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GENE KELLY, 1912-1996: WHITE SOCKS AND LOAFERS

5 minute read
Richard Schickel

IF FRED ASTAIRE WAS white tie and tails, Gene Kelly was white socks and loafers–often enough with his cuffs casually rolled up so we could better appreciate the flash of his footwork. If the sinuous elegance of his great (and friendly) rival shone most brilliantly on the polished surface of a ballroom floor, Kelly’s robust athleticism seemed to rise most exuberantly from a gritty city sidewalk. Astaire put us in touch with our romantic ideals and with that perfection of manner the rest of us attain only in our more blissful daydreams. At his best, Kelly reminded us that, in reality, we are obliged to improvise our happiness with such rough materials as fall to hand.

One of his most memorable partnerships was with his shadow self (in Cover Girl), another was with a cartoon mouse (in Anchors Aweigh). He danced on roller skates and garbage-can lids (It’s Always Fair Weather). And then, of course, there was that umbrella, that downpour, that bepuddled street and that befuddled cop, out of which he and Stanley Donen, his creative partner in all these enterprises, created Singin’ in the Rain’s signature sequence–and one of the movies’ most privileged moments.

There is no Ginger Rogers linked immortally to Kelly’s name, and that’s no accident. For he was a solipsist who did not share the screen easily with anyone. Suspiciously good at playing hammy, self-serving show folks–see his hoofing heel in For Me and My Gal, his grandiloquent strolling player in The Pirate, and remember that the guy with the umbrella was a movie star not entirely displeased with the figure he was cutting–he occasionally made you wonder: Is he exercising egocentricity or satirizing it?

Maybe a little of both. But sooner rather than later, “his irresistible Irish-American charm” and his “overwhelming, unstoppable energy” (Donen’s phrases) blew away your reservations. For there was always something disarming in the forthright way that Kelly, who was born in Pittsburgh, the third of five children, and worked his way up out of the chorus line to Broadway stardom with his tough, taut performance in 1940’s Pal Joey, stated his needs and his aspirations. These extended beyond the standard American desire to transcend one’s past and transform one’s limitations. For he was part of a generation that wanted to reinvent both the stage musical and the movie musical. It saw no reason why song and dance shouldn’t reflect the realities of everyday life–and at the same time illuminate our everynight dream life. On Broadway it was Rodgers and Hammerstein, abetted by Agnes de Mille, who led this movement. In Hollywood it was producer Arthur Freed’s “unit” at MGM, staffed mainly by sophisticated refugees from the East that carried the torch–and found in Kelly the dancer and choreographer who could embody their convictions.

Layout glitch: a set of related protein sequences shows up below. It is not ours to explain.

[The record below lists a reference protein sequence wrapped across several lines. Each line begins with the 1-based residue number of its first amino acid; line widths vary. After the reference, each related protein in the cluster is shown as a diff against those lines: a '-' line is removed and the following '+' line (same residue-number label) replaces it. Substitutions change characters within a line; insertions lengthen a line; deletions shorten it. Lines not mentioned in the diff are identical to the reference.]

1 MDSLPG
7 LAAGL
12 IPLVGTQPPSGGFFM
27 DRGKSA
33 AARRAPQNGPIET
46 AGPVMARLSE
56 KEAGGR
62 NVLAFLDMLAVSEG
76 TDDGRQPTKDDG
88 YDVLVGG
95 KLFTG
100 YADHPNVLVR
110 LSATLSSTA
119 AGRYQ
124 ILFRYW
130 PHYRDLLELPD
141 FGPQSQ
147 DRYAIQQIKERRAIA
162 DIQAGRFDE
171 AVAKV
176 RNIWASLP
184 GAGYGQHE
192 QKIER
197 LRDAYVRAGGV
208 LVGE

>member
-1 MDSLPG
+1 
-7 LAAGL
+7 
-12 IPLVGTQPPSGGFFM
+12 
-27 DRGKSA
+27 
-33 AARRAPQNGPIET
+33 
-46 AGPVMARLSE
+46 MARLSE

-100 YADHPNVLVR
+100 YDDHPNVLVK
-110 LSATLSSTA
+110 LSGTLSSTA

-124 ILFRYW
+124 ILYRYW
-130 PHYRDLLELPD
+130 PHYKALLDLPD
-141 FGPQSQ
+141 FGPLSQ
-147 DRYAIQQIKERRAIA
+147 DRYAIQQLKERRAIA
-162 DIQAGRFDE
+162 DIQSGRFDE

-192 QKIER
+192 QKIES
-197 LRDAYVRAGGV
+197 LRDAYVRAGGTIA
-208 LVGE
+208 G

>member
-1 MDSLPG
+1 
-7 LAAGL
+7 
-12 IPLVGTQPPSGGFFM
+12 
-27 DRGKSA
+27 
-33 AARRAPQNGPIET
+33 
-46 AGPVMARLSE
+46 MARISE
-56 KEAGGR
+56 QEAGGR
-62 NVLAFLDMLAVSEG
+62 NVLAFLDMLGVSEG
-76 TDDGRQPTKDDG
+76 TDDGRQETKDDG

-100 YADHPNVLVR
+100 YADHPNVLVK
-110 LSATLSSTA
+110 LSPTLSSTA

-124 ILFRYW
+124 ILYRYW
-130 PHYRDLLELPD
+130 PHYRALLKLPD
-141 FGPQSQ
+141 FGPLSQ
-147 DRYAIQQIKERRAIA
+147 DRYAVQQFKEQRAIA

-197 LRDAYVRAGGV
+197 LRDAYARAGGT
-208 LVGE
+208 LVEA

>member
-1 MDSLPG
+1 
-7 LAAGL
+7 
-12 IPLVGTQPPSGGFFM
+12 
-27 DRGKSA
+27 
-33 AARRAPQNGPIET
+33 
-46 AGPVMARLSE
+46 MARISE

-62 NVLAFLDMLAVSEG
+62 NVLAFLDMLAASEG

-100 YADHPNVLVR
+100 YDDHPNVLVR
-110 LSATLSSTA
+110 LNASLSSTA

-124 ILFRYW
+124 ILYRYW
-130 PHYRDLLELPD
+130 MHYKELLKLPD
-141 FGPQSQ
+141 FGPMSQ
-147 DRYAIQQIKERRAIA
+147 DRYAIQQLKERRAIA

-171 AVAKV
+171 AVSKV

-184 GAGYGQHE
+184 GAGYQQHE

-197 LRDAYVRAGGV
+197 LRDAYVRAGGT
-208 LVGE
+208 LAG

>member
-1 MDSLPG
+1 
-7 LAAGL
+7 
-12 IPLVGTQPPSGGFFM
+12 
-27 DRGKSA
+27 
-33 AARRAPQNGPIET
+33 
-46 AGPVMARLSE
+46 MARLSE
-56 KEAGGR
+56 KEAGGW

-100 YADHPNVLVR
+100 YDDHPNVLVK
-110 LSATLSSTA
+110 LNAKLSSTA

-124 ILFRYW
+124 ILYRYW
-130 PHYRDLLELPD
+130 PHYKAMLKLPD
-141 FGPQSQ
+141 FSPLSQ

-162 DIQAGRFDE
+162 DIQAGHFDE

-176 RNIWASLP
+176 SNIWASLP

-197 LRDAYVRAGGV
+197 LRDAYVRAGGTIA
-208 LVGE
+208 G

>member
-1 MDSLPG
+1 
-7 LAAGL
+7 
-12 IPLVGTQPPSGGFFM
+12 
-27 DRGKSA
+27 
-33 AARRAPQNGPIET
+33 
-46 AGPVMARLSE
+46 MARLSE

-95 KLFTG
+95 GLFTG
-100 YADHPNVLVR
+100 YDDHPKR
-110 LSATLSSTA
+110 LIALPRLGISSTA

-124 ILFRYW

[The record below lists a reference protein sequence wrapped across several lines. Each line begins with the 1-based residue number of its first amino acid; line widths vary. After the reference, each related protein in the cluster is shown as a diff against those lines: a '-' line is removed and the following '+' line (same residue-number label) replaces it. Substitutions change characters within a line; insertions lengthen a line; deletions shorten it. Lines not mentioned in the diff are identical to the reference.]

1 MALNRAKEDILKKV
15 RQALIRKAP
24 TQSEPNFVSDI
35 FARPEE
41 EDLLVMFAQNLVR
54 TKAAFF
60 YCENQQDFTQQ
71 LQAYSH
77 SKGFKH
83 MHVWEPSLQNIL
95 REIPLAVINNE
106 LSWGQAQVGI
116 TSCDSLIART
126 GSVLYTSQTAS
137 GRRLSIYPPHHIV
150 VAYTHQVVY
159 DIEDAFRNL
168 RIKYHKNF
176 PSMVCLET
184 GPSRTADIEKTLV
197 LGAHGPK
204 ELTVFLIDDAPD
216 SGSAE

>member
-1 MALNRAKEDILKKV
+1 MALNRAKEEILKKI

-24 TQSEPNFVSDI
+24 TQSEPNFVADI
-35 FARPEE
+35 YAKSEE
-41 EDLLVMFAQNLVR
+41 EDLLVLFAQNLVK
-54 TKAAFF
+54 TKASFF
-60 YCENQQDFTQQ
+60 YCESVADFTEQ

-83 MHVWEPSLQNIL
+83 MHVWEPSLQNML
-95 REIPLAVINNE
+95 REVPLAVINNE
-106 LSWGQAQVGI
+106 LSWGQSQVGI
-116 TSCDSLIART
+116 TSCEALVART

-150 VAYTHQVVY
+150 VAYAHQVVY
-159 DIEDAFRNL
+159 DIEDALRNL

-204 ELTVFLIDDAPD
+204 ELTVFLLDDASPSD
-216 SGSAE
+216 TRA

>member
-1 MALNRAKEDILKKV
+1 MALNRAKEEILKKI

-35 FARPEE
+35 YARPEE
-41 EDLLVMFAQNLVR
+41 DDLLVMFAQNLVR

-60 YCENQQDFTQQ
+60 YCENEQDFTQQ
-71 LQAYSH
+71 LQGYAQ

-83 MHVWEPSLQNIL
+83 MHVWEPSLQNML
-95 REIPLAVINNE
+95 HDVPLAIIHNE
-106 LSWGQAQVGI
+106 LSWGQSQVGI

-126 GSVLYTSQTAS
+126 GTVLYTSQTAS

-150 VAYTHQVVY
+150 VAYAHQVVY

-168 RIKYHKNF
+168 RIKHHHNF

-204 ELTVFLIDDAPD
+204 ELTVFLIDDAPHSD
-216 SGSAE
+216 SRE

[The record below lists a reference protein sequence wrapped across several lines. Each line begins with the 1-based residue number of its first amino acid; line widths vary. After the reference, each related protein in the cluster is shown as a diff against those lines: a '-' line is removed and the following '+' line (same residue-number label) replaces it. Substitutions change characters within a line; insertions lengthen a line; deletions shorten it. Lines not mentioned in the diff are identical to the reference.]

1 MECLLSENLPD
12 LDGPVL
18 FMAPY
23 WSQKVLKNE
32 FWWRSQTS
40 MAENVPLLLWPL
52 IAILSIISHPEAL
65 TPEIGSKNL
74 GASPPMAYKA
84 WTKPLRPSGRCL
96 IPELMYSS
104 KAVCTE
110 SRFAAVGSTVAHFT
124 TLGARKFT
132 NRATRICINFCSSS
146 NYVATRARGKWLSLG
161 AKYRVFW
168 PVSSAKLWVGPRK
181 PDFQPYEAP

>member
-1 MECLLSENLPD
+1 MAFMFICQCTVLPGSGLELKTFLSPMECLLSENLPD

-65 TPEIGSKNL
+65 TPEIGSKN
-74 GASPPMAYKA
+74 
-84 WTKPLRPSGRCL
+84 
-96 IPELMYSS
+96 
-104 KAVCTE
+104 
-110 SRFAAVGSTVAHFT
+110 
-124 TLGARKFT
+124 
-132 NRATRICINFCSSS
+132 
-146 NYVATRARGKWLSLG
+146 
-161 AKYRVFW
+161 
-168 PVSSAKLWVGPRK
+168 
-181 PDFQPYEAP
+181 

When Kelly and Donen, co-directing for the first time, took a company to New York City in 1949 to film some of the musical numbers for On the Town–the story of three horny sailors on shore leave–on actual locations ranging from the Brooklyn Navy Yard to Rockefeller Center, it was a first. When toward the end of the picture they inserted a jazzy, muscular but definitely balletic dream sequence in which Kelly mourns a (temporarily) lost love, it was an equally significant innovation. No longer did filmmakers have to invent implausible backstage stories in order to provide a plausible environment for song and dance. Or create silly never-never lands where such activities could be played as quaint native custom. Kelly’s confidence gave us the nerve to follow him anywhere he wanted to lead–down a mean, familiar street you knew he would somehow redeem with a joyous assertion of his glamour, even (a little more dubiously) into those corners of his mind where the neon sometimes buzzed a little too loudly, and, self-bedazzled, he succumbed to pretension.

When Gene Kelly died last week at 83, he left us to contemplate certain ironies. Despite his long life, he was granted only a few years in which to assert his genius as a dancer (the musical revival he championed turned out to be, for reasons far beyond his control, more of a dying fall). And for all the effort he and directors like Vincente Minnelli put into balletomanic spectaculars like the 20 minutes that conclude An American in Paris, it is the sweet simple things like I Got Rhythm–just Kelly, some cute kids, a cobblestone street on Montmartre, a catchy little Gershwin tune–that lived most affectingly in memory. But this, too, is true: we could not have had the one without the other. Together the complexity of his ambitions and the underlying innocence of his spirit constitute the inextricable weave of this dear man’s singularity.

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